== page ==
- Prepare Yourself To Help People — Be sure you are ready to help people who are going through spiritual deconstruction or deconversion. Unfortunately, church leaders haven’t done a good job preparing Christians to help each other spiritually. Church programs often focus on doing things for others, but are not big on making disciples. Making disciples includes learning everything Jesus and His apostles taught. That includes doing good things for others, but it also includes being able to make disciples and teach them to make disciples. Making disciples often includes answering tough questions and helping people through periods of deep doubt. Romans 12 and 1 Corinthians 12 are great chapters to read about how to use spiritual gifts to help people, but don’t miss the context. The focus is not on what spiritual gift you have but on holy living and helping people (Love God, Love Others). Before Paul wrote about spiritual gifts in Romans 12, he wrote this: “And do not be conformed to this world, but be transformed by the renewing of your mind, that you may prove what is that good and acceptable and perfect will of God.” After he wrote about spiritual gifts in Romans 12, Paul wrote this: “Let love be without hypocrisy. Abhor what is evil. Cling to what is good. Be kindly affectionate to one another with brotherly love, in honor giving preference to one another; not lagging in diligence, fervent in spirit, serving the Lord; rejoicing in hope, patient in tribulation, continuing steadfastly in prayer; distributing to the needs of the saints, given to hospitality. Bless those who persecute you; bless and do not curse. Rejoice with those who rejoice, and weep with those who weep. Be of the same mind toward one another. Do not set your mind on high things, but associate with the humble. Do not be wise in your own opinion.” Before Paul wrote about spiritual gifts in 1 Corinthians 12, he wrote, “Now concerning spiritual gifts, brethren, I do not want you to be ignorant: You know that you were Gentiles, carried away to these dumb idols, however you were led. Therefore I make known to you that no one speaking by the Spirit of God calls Jesus accursed, and no one can say that Jesus is Lord except by the Holy Spirit.” After Paul wrote about spiritual gifts in 1 Corinthians 12, he wrote, “But one and the same Spirit works all these things, distributing to each one individually as He wills. For as the body is one and has many members, but all the members of that one body, being many, are one body, so also is Christ. For by one Spirit we were all baptized into one body—whether Jews or Greeks, whether slaves or free—and have all been made to drink into one Spirit. For in fact the body is not one member but many.” It’s clear that spiritual gifts are not about us. God gives gifts to His children so they build up each other for God’s glory. As Paul wrote in Ephesians 4 about Jesus giving gifts to the Church, “from whom the whole body, joined and knit together by what every joint supplies, according to the effective working by which every part does its share, causes growth of the body for the edifying of itself in love.” God has gifted you so you can help others, but that doesn’t mean you are prepared to help other people with your gift. You need to understand your gift and how to nurture it. Find someone with a similar spiritual gift who is helping people the way you’d like to help people. Ask that person for help in learning how to use the gift for God’s glory. Be sure the person you learn from is well-grounded in God’s Word and in prayer. If they aren’t, learn from someone else who is spiritually mature. Don’t be fooled by celebrity. When you’re ready to help people, go and make disciples.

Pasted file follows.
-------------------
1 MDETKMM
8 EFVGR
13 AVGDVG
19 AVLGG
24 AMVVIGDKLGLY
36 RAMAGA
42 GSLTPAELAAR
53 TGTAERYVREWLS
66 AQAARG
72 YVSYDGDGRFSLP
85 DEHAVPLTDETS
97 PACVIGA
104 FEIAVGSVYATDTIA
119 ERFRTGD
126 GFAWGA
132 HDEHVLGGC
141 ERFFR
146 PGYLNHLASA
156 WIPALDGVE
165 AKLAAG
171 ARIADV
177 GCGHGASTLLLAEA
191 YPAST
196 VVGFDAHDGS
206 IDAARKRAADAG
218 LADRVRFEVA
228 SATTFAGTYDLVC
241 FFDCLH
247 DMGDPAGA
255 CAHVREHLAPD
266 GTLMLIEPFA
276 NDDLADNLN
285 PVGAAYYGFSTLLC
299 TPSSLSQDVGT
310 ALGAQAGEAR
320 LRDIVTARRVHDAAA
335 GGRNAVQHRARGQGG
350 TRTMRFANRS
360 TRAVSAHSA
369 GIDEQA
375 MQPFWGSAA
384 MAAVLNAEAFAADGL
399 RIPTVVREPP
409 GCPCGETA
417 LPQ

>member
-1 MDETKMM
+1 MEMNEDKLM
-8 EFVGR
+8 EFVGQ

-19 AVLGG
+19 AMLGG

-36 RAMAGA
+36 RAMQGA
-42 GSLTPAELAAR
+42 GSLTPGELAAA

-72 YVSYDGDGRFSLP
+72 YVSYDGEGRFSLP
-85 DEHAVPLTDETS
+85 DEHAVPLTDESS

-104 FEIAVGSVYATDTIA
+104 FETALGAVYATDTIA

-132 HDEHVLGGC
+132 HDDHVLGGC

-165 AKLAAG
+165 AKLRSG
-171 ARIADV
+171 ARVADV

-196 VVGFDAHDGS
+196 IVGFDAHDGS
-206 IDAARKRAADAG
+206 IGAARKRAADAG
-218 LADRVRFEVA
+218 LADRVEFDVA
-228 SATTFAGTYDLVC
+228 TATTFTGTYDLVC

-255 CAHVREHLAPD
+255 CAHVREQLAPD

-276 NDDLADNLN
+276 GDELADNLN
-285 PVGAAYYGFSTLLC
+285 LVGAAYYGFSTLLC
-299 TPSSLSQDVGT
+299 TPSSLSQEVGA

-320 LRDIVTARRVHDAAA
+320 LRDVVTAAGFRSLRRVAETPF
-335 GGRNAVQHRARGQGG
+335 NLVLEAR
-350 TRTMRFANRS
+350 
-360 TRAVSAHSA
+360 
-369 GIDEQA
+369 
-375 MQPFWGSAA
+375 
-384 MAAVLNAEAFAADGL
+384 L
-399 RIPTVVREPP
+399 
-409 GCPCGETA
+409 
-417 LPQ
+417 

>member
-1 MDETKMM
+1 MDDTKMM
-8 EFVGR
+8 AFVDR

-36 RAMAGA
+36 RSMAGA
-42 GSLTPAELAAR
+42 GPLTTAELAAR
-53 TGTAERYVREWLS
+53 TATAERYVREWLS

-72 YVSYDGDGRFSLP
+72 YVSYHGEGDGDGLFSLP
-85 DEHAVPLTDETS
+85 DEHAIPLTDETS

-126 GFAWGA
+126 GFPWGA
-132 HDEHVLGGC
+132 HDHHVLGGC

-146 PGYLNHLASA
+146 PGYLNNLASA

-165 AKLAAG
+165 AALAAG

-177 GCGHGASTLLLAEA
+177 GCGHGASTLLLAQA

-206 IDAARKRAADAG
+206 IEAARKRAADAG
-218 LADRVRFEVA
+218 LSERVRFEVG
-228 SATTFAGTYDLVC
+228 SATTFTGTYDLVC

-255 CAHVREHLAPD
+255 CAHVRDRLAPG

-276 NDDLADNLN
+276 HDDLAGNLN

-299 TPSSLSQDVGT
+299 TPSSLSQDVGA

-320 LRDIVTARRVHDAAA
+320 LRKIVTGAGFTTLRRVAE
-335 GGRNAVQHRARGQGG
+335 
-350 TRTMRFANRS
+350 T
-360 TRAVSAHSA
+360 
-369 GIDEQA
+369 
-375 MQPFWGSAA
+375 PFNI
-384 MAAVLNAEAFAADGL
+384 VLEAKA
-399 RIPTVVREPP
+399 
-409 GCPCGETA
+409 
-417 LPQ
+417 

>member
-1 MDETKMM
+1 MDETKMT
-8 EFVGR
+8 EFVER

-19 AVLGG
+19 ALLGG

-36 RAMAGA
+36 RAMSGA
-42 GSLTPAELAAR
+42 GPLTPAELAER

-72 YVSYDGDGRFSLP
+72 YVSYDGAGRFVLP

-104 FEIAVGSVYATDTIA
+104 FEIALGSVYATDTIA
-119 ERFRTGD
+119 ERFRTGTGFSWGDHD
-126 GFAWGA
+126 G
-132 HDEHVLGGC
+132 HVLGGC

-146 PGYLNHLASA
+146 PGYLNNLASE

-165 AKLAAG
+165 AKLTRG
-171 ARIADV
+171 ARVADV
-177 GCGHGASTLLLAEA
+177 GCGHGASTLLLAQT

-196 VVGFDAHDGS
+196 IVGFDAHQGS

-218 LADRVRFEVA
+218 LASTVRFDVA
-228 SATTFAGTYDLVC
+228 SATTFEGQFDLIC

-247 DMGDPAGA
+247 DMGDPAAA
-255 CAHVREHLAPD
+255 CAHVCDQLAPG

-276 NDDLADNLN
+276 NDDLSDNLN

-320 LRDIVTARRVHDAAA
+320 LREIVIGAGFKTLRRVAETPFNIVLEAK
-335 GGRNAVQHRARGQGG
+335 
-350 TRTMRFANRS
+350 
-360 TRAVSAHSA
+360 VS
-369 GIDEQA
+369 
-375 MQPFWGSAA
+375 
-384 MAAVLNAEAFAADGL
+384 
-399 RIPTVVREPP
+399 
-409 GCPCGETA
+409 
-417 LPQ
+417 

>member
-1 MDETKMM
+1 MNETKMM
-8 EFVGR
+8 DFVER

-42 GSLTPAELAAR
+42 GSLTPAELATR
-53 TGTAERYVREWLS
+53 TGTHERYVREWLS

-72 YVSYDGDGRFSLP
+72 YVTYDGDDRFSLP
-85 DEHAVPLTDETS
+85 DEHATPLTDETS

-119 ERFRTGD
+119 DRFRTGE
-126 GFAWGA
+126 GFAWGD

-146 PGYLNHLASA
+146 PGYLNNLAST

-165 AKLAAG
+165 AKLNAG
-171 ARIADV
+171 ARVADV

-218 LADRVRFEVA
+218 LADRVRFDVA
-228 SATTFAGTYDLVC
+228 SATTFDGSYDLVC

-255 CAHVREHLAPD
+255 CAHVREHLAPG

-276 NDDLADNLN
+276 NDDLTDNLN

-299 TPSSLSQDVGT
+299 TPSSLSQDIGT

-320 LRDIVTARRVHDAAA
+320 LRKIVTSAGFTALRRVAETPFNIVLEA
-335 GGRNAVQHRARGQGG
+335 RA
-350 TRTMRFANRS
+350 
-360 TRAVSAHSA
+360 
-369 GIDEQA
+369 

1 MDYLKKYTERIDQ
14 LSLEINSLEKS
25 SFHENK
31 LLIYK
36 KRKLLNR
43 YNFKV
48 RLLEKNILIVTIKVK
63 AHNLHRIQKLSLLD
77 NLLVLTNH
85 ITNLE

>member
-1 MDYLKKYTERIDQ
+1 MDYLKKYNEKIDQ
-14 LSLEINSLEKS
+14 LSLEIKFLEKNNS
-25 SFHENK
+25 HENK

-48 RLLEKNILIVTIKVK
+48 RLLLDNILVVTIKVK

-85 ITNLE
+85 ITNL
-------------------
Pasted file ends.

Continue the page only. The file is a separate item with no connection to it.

- See People — Don’t just “see” people. Really SEE people. There’s a big difference from seeing people attending church, youth group or small group and SEEING people at church, youth group or small group. Seeing people spiritually means you see how they’re doing spiritually. It’s nice to check on someone to see how they’re feeling or how their sick relative is doing, but I suggest we go deeper than that. We need to see people with spiritual eyes. Also remember that communication is both verbal and non-verbal. Watch people’s body language when they’re sitting alone, talking with others and talking with you. Do you see anything that might indicate they are hiding or hurting? By that I mean they may be hiding information or emotions to cover problems or pain. Watching people closely and lovingly is an important part of helping people.